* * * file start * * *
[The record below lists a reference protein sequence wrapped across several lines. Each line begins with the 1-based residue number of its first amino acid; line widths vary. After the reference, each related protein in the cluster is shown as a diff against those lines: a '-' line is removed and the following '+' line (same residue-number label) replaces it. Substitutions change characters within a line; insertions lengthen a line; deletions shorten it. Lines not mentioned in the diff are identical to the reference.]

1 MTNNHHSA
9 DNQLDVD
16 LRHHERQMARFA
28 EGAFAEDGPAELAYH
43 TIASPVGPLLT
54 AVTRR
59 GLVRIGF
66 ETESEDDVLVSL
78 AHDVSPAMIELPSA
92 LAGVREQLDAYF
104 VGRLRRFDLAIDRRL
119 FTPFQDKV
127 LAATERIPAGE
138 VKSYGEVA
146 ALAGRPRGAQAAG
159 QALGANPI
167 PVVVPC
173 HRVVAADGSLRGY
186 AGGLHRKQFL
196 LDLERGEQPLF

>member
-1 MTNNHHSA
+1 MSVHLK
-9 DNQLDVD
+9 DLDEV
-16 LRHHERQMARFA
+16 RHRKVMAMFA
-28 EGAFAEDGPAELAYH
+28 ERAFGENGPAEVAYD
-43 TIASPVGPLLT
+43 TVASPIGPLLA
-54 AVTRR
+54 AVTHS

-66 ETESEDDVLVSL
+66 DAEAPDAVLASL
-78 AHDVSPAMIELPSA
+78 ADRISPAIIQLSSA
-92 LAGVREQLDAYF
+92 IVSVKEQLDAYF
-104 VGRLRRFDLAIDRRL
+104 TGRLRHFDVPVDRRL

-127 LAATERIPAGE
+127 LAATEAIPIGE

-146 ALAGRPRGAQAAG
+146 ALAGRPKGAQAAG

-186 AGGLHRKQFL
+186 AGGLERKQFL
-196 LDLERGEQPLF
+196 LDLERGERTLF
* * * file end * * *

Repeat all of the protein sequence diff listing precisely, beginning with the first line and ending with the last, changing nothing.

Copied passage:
[The record below lists a reference protein sequence wrapped across several lines. Each line begins with the 1-based residue number of its first amino acid; line widths vary. After the reference, each related protein in the cluster is shown as a diff against those lines: a '-' line is removed and the following '+' line (same residue-number label) replaces it. Substitutions change characters within a line; insertions lengthen a line; deletions shorten it. Lines not mentioned in the diff are identical to the reference.]

1 MTNNHHSA
9 DNQLDVD
16 LRHHERQMARFA
28 EGAFAEDGPAELAYH
43 TIASPVGPLLT
54 AVTRR
59 GLVRIGF
66 ETESEDDVLVSL
78 AHDVSPAMIELPSA
92 LAGVREQLDAYF
104 VGRLRRFDLAIDRRL
119 FTPFQDKV
127 LAATERIPAGE
138 VKSYGEVA
146 ALAGRPRGAQAAG
159 QALGANPI
167 PVVVPC
173 HRVVAADGSLRGY
186 AGGLHRKQFL
196 LDLERGEQPLF

>member
-1 MTNNHHSA
+1 MSVHLK
-9 DNQLDVD
+9 DLDEV
-16 LRHHERQMARFA
+16 RHRKVMAMFA
-28 EGAFAEDGPAELAYH
+28 ERAFGENGPAEVAYD
-43 TIASPVGPLLT
+43 TVASPIGPLLA
-54 AVTRR
+54 AVTHS

-66 ETESEDDVLVSL
+66 DAEAPDAVLASL
-78 AHDVSPAMIELPSA
+78 ADRISPAIIQLSSA
-92 LAGVREQLDAYF
+92 IVSVKEQLDAYF
-104 VGRLRRFDLAIDRRL
+104 TGRLRHFDVPVDRRL

-127 LAATERIPAGE
+127 LAATEAIPIGE

-146 ALAGRPRGAQAAG
+146 ALAGRPKGAQAAG

-186 AGGLHRKQFL
+186 AGGLERKQFL
-196 LDLERGEQPLF
+196 LDLERGERTLF